The publication of this week's hunting bill merely added to the confusion surrounding this emotive subject, writes country columnist John Sheard. But was that the plan?
IT has been apparent for months now that on many issues, the Government's right hand does not know what the left hand is doing. Important announcements are made by one minister one day and contradicted by another 24 hours later.
Licensing fox hunts?
Hiatus seems to be the normal state of affairs in Westminster and Whitehall and I suppose most people put it down to simple incompetence. However, there are cynics like me who are beginning to wonder if this may, in fact, be part of a carefully orchestrated plan to obscure issues in a deliberate fog of obfuscation so thick that the general public completely loses interest.
If this is so, there has been no better example of the publication of the new hunting bill this week. Superficially, it does seem to be an attempt to find a middle way between the mainly town-based antis and the mainly country- based supporters.
The plan is to ban stag-hunting and hare coursing but to allow certain fox hunts to remain by licensing them if they meet a tough set of standards like, for instance, proving that theirs is the best method of keeping fox numbers in check.
This came out in the same week that the Government also announced grants of £450 million to keep rural post offices in business - whilst at the same time planning to pay the vast majority of state benefits like pensions directly into bank accounts, thus robbing post offices of a vast number of regular customers.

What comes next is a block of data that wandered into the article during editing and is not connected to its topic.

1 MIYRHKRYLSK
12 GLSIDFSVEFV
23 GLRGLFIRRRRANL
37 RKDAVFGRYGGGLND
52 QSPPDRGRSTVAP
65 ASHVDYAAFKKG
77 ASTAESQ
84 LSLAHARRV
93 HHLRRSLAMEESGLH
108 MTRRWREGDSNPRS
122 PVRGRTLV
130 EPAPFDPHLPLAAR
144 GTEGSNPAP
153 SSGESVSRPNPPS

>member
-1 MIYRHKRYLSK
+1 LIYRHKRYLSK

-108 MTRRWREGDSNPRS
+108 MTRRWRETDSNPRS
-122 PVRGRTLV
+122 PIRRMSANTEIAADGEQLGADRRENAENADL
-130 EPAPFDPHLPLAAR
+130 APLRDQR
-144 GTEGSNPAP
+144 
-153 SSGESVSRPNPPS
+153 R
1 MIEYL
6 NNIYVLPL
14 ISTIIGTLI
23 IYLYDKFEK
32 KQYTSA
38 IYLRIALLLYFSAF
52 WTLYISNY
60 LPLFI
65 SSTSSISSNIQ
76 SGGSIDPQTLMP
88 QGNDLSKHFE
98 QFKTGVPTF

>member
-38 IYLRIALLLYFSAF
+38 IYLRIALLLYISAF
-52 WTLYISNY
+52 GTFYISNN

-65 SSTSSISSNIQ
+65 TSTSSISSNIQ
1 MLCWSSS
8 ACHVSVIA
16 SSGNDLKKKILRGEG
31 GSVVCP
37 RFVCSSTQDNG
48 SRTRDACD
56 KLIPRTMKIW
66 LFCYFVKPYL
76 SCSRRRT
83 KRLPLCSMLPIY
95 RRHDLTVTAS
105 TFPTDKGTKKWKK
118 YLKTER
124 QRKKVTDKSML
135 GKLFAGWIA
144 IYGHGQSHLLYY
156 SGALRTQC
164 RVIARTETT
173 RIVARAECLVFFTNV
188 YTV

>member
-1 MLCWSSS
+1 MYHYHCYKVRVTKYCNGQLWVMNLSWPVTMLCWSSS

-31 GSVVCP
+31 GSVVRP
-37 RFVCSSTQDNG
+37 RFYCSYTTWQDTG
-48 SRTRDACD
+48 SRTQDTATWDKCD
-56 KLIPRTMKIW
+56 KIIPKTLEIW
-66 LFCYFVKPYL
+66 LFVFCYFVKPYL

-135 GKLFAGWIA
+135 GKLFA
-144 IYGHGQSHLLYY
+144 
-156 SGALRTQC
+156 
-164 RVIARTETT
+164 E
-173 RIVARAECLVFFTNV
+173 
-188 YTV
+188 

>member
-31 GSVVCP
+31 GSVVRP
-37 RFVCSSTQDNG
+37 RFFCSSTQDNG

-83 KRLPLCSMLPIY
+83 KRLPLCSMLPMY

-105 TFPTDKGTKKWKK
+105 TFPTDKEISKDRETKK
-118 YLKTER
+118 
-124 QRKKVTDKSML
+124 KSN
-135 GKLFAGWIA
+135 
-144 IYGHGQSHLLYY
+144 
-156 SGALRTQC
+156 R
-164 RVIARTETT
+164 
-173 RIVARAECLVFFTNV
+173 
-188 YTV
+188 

In other words, what the right hand giveth, the left hand shall taketh away.
On the surface, these two measures are supposed to show that the Government has a deep interest in rural affairs. Politically, this may be true: Labour has got used to huge parliamentary majorities and could not have them without the 80 or so rural or semi-rural constituencies it now holds.
But whether or not it is genuinely interested in the views of country folk is entirely another matter. The progress of the hunting bill will be an absorbing test of that interest.
For a start, it alienated both sides from the minute it was announced. The Countryside Alliance
was in uproar and, within 24 hours, more than 100 Labour MPs had announced that they would vote against the bill unless it banned fox hunting totally, irrevocably, and forever.
This is exactly what anyone with the slightest nouse would have expected. And I am quite sure that the spin-doctors and political analysts knew it would happen too. They might not be very good at running the country but they are slick and shrewd when it comes to political manipulation.
So here's the latest John Sheard conspiracy theory: the Prime Minister actually expects his back-benchers to force through an absolute ban on all hunting with dogs - which is what he himself admits to supporting personally -but will be able to face rural voters, hold his hands in the air, and say: "Sorry - but I did my best."
Now I have said many times that my views of fox hunting are strictly neutral. I have an intense dislike for horses and little sympathy with the fox, which is one of a very few predators which will kill for fun.
But to have decent country folk made into criminals as a sop to the left-wingers of the Labour Party is a cynical perversion of all that was once good in British politics. RIP, Individual Rights GB.
Keep fox hunting alive!! its the best feeling ever to be getting up early in the morning, grooming your horse ready for all the excitement at the meet, hunting all day, galloping over fields and then coming back and having dinner and then going to the pub with the rest of the hunt! its TRADITION! keep it alive!
Leah Harris - Llanarth